First, the saw horses.  If you've got the time and materials, you can make ones that are sturdier than you'd ever need.  To save time, though, I would consider these.  Made in USA, and rated to hold 2,000 lbs each.  Another option is a set of these or these.  You'll need a pair of 2x4's or 2x6's to complete them.

There's also this option, which is basically a set of brackets that make it easy to build your own sawhorses from 2x4 lumber.  From what I can see, I think it does away with most (all?) of the angle cuts that tend to put off beginners. 

Now for the table top.  Get three 2x10 planks, each 8-foot long.  You won't use the full length of these, probably.  The saw horses should be far enough apart that you can stand between them, but close enough together that the planks don't bow in the middle when you set something on them.  Offhand I would say to make the planks 60 to 80 inches.  Remember to leave some room for overhang.  That should probably be a foot-and-a-half, maybe two feet, on each end.

If you want to get fancy, use a table saw to remove the rounded edges.  Plane the cut edges if necessary, then wood-glue the planks edge to edge.  Clamp with a couple of these fitted on some 3/4" black iron pipes, and let the glue joints dry for a few days.

Whether you glue-laminate or not, you might want to use battens.  Those are shorter pieces of plank that are attached perpendicular to the main planks, and from the underside.  Here is one flipped over so you can see it.  Don't mind the rain that started falling when I took the picture...

The result should be a table top that you can place on sawhorses whenever you need to.  And when you're not using it, stow the top and put away the sawhorses somewhere.  (That won't happen, because you'll pile stuff on it and then need to build another sawhorse worktable....)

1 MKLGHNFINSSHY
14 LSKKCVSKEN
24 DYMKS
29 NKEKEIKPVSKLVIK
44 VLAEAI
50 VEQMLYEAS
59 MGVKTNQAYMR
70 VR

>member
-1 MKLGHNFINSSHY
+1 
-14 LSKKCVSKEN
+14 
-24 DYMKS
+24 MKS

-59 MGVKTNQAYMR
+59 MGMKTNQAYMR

One more thing.  To make this semi-permanent, you could attach the top to your sawhorses with some deck screws.  This is why it's a good idea to choose wooden-top sawhorses.  I would use 2 1/2" deck screws to hold the top on.  Drill pilot holes so you don't split the nice top you've made.  Another alternative:  hold the top on with four big C-clamps.

Done properly, a table like this is not going to fall apart;  I don't see why you couldn't attach a serious bench vise to it, as long everything is put together well.


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The sawhorse work table may be simple, but it could be the most useful work surface you can make.  You'll end up doing real work on it, because after all it's just some planks on sawhorses.  (It's not some fancy, high-end woodworker's bench that you'll be afraid to mar up.)  What's more, it's portable.  RV, tiny house, camper, etc... the sawhorse worktable could be the one that accompanies you.

This is one item that will always remain useful, no matter how many other workbenches you build, or what type they are.  You can never have too many work surfaces.